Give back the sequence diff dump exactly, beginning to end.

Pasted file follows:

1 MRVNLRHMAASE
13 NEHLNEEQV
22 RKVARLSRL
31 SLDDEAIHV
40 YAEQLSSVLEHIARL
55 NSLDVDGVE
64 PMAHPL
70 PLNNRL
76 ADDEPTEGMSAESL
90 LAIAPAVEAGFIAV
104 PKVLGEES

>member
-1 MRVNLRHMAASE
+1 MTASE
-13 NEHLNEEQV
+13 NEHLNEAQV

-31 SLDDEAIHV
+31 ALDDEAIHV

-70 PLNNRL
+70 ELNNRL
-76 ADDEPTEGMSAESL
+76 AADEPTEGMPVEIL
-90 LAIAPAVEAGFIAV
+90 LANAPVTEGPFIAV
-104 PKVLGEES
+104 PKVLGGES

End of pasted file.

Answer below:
1 MRVNLRHMAASE
13 NEHLNEEQV
22 RKVARLSRL
31 SLDDEAIHV
40 YAEQLSSVLEHIARL
55 NSLDVDGVE
64 PMAHPL
70 PLNNRL
76 ADDEPTEGMSAESL
90 LAIAPAVEAGFIAV
104 PKVLGEES

>member
-1 MRVNLRHMAASE
+1 MTASE
-13 NEHLNEEQV
+13 NEHLNEAQV

-31 SLDDEAIHV
+31 ALDDEAIHV

-70 PLNNRL
+70 ELNNRL
-76 ADDEPTEGMSAESL
+76 AADEPTEGMPVEIL
-90 LAIAPAVEAGFIAV
+90 LANAPVTEGPFIAV
-104 PKVLGEES
+104 PKVLGGES